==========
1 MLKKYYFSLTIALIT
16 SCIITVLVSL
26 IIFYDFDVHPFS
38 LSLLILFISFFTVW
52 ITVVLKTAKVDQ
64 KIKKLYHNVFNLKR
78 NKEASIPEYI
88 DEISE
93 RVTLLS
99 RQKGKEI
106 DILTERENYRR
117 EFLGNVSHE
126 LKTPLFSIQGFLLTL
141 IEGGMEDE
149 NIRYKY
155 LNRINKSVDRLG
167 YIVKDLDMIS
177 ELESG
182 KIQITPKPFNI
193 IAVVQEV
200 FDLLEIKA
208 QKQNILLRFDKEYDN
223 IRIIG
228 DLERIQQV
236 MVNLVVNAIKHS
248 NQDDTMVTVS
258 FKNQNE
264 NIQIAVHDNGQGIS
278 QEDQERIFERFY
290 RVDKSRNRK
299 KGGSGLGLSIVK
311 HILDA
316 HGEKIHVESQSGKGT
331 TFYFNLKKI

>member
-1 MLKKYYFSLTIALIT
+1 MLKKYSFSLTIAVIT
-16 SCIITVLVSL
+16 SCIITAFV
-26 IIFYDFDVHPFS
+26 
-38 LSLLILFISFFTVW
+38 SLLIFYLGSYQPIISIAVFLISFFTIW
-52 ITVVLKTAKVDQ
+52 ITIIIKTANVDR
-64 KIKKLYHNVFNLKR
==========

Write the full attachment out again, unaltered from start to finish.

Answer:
1 MLKKYYFSLTIALIT
16 SCIITVLVSL
26 IIFYDFDVHPFS
38 LSLLILFISFFTVW
52 ITVVLKTAKVDQ
64 KIKKLYHNVFNLKR
78 NKEASIPEYI
88 DEISE
93 RVTLLS
99 RQKGKEI
106 DILTERENYRR
117 EFLGNVSHE
126 LKTPLFSIQGFLLTL
141 IEGGMEDE
149 NIRYKY
155 LNRINKSVDRLG
167 YIVKDLDMIS
177 ELESG
182 KIQITPKPFNI
193 IAVVQEV
200 FDLLEIKA
208 QKQNILLRFDKEYDN
223 IRIIG
228 DLERIQQV
236 MVNLVVNAIKHS
248 NQDDTMVTVS
258 FKNQNE
264 NIQIAVHDNGQGIS
278 QEDQERIFERFY
290 RVDKSRNRK
299 KGGSGLGLSIVK
311 HILDA
316 HGEKIHVESQSGKGT
331 TFYFNLKKI

>member
-1 MLKKYYFSLTIALIT
+1 MLKKYSFSLTIAVIT
-16 SCIITVLVSL
+16 SCIITAFV
-26 IIFYDFDVHPFS
+26 
-38 LSLLILFISFFTVW
+38 SLLIFYLGSYQPIISIAVFLISFFTIW
-52 ITVVLKTAKVDQ
+52 ITIIIKTANVDR
-64 KIKKLYHNVFNLKR